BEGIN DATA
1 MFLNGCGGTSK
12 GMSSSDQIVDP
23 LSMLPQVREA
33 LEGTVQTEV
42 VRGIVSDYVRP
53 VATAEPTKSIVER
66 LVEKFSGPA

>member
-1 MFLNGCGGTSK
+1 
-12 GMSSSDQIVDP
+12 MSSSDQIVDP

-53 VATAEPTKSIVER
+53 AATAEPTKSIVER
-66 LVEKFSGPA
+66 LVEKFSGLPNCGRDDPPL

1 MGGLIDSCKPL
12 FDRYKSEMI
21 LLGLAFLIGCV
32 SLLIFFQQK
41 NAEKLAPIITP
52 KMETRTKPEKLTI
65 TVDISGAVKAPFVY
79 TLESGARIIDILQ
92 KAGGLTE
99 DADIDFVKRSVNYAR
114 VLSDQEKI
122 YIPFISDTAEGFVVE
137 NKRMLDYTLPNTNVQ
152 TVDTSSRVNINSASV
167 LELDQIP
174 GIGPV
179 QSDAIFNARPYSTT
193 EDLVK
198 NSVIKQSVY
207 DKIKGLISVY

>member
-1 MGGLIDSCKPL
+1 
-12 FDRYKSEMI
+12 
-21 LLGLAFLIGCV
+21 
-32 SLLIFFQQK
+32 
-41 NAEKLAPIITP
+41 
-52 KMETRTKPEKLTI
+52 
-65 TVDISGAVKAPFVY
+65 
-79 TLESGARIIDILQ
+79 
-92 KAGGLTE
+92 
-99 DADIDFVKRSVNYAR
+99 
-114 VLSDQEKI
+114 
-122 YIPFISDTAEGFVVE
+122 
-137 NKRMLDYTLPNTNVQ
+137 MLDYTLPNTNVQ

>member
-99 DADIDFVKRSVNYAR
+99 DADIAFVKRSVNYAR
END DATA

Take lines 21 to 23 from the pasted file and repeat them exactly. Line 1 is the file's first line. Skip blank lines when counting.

41 NAEKLAPIITP
52 KMETRTKPEKLTI
65 TVDISGAVKAPFVY